Box Back (click to enlarge)
Box Sides (click to enlarge)
Star Wars & First-Issue ESB Boxes (click to enlarge)
ROTJ Box (click to enlarge)
(15) Star Wars Millennium Falcon Spaceship. Use with mini-figures (not incl.). Battle alert sound, landing gear folds up. Cockpit canopy opens. Entrance ramp folds down. Radar dish swivels 360 degrees. Rear deck area lifts off to expose laser gun with seat that swivels 360 degrees and "clicks." Game table. Secret floor panel. Remote force ball for Light Saber practice. 17x6x23 in. Plastic. Ages 5 yrs and up.
Source: 1979 Sears Wish Book
If there was a flagship of the Kenner Star Wars fleet, the Millennium Falcon was unquestionably it. It was one of the first toys released in 1979 and it survived as part of the line through Return of the Jedi, released four years later. That longevity meant that the toy experienced the highs and lows of Kenner's association with Star Wars. In late '77, the company couldn't get their Falcon toys to market fast enough. Forced to push their operation into overdrive in order to capitalize on the film's enormous popularity, they had employees working overtime building the massive wooden pattern that was needed to create the Falcon's steel production molds-- the same steel molds that would be used to produce thousands of the toys for Christmas of '79. By 1984, however, the situation had changed-- people within Kenner were being saddled with the disheartening job of dismantling thousands of new Falcons, which had just come in off the production line. With interest in Star Wars on the wane, and the toy aisles under the dominion of Transformers and G.I. Joe, there was no one to sell the toys to. So they were torn up and sold for scrap plastic.
During the time that the Millennium Falcon was on toy store shelves, two elections for U.S. President were held; Star Wars evolved from an obscure sci-fi film into a cinematic institution; and Kenner, the modest company of Sit 'n' Spin and Easy Bake, was vaulted into the upper echelon of U.S. toy makers. No doubt about it, the Millennium Falcon was a significant toy-- maybe the most significant of its era. Much like the film vehicle it was based on, it flies through the memories of most of the kids who grew up in that period and played with its toys. It's iconic.
But, romantic sentiments aside, the Millennium Falcon packed a whallop as a toy. As the above catalog description states, it came with several of the elements associated with the vehicle in the film: a gaming table, gunner's chair, training ball, even the smuggling compartment inside of which our heroes hide from the Imperials on the Death Star. It also featured a battery-operated "battle alert" sound, which wasn't much more than an irritating whine.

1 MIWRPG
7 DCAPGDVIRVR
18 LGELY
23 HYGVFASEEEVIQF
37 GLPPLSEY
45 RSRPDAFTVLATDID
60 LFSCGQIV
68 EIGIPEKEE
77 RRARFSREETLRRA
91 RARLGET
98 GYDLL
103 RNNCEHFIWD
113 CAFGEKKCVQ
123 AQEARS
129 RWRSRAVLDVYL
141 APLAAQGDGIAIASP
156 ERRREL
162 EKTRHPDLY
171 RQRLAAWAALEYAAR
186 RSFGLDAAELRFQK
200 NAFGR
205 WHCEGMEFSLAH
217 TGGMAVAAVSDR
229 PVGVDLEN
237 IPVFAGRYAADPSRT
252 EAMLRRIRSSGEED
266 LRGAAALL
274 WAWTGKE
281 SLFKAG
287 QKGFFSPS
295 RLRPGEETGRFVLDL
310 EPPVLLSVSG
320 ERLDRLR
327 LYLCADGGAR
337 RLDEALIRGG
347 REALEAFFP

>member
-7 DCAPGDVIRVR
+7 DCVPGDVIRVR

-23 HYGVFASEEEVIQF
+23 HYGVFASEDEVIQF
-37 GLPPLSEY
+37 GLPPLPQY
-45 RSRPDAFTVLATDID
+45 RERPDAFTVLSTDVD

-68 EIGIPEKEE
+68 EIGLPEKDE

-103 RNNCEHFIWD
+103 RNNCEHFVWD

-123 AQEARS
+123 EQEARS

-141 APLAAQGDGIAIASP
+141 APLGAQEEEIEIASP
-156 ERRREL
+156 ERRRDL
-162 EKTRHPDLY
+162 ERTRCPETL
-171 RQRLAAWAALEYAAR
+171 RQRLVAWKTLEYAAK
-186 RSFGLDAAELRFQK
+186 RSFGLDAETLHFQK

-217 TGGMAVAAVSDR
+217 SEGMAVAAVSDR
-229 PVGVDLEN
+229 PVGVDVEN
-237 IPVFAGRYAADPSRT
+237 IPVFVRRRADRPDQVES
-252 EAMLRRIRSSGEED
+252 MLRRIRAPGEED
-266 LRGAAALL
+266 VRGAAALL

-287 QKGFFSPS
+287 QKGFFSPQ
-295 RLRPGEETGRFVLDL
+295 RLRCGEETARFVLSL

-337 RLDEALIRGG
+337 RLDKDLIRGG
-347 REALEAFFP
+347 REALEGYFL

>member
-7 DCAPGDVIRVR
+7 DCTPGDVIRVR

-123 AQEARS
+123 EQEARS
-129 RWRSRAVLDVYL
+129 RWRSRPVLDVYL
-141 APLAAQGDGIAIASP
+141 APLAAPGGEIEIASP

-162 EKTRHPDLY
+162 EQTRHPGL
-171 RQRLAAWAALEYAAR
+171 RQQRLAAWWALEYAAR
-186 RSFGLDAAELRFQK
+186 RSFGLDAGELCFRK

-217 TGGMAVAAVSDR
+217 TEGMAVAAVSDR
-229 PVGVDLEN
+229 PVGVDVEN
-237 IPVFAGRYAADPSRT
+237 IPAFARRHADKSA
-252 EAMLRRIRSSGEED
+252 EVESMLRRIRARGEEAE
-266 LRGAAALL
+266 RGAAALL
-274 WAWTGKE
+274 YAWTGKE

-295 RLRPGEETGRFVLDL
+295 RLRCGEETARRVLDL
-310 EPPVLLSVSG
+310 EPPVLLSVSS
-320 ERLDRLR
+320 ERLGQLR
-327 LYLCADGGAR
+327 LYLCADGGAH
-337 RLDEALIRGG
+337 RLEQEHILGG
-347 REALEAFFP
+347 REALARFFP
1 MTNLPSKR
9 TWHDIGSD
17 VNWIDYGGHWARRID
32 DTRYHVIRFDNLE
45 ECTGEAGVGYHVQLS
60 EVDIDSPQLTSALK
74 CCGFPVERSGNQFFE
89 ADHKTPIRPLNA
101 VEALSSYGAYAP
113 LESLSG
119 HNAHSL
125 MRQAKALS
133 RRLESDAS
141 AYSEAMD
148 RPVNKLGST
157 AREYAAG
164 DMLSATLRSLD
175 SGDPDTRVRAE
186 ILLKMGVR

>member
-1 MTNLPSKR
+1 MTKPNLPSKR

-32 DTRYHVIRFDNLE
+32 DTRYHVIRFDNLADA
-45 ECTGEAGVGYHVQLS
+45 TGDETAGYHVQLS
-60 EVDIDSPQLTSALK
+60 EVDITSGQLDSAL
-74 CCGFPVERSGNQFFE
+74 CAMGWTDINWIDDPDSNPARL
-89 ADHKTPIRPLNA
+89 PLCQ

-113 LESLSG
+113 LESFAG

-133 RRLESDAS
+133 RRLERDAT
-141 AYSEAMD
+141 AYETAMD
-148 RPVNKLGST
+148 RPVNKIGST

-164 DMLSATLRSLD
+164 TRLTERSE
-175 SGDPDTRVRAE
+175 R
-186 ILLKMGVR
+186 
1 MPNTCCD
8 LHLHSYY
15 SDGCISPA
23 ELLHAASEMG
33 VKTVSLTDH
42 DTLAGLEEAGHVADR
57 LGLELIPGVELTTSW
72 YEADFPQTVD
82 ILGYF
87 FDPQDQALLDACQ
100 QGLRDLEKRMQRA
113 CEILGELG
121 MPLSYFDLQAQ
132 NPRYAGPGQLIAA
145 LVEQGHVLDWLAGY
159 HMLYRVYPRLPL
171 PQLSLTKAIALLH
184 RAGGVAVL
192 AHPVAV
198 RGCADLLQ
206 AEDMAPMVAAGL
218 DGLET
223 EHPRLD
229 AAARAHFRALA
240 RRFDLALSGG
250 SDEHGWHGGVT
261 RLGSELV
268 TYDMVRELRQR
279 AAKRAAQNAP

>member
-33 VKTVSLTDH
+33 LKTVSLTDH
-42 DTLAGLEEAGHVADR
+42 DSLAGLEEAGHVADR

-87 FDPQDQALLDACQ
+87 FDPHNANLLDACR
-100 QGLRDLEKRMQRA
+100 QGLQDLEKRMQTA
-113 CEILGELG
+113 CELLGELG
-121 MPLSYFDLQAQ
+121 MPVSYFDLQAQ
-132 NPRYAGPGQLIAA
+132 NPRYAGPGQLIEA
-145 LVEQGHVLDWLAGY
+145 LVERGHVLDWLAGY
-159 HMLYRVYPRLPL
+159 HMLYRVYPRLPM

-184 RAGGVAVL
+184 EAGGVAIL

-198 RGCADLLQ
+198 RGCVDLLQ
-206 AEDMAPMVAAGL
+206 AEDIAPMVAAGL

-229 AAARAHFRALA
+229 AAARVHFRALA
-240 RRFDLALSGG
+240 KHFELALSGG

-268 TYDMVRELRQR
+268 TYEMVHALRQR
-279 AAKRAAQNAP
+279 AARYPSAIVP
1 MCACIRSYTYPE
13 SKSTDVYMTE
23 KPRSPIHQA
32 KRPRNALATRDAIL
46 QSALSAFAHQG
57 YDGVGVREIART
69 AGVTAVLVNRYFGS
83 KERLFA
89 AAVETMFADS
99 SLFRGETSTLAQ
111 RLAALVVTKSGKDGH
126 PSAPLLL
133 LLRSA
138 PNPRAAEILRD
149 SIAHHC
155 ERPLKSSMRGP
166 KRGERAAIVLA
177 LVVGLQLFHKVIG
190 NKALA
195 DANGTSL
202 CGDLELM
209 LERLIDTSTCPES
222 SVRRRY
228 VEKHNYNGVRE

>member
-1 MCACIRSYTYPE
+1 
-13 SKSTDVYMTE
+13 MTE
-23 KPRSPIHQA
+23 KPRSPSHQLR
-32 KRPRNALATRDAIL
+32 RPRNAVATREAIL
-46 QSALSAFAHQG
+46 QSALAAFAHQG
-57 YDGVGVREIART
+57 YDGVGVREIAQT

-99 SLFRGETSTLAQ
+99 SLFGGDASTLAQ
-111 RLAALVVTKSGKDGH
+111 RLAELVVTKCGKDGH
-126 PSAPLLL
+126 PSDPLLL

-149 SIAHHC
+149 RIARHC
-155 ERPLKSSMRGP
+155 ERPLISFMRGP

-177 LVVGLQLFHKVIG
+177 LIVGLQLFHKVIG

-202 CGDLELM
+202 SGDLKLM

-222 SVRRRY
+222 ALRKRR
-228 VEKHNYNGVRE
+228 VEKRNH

Although it's always been evaluated highly in price guides, loose Falcons are anything but difficult to find; tons of them were sold, and tons are still out there. However, finding a complete, working example isn't the easiest of tasks. In particular, the small training ball and the arm which was meant to support it are almost always missing from loose examples. In unused, boxed condition, however, the toy remains a hotly sought item on the collector market. Original Star Wars-logo examples can pull down some pretty hefty prices.
Since it was available for such a long period of time, the Falcon can today be found in a few different styles of packaging. The first package change occurred in 1980. It was that year that saw the debut of The Empire Strikes Back, and Kenner slightly modified their Falcon package, replacing the Star Wars logo with the new ESB version. The 1981 issue of the toy utilized the ESB logo as well; but it also featured an entirely new photograph of the vehicle within a setting inspired by Cloud City. 1983 saw the release of Return of the Jedi, as well as the final revision to the Millennium Falcon package. For their ROTJ release of the toy Kenner chose a photo with a setting reminiscent of the desert planet Tatooine. The Falcon is shown within a sandy environment, surrounded by a host of ROTJ figures.
It should be noted that, throughout these various packaging revisions, the Falcon toy itself remained unchanged. In 1995, however, Hasbro issued a new Millennium Falcon toy, which was virtually identical to the vintage model in terms of molded detail. It's complicated paint job and expanded range of electronic features make it hard to mistake for its forerunner.
First Issued: 1979 (SW packaging)
Re-issues:1980 (ESB packaging, with old SW photo); 1981 (ESB packaging, with Bespin photo); 1983 (ROTJ packaging, with Tatooine photo)
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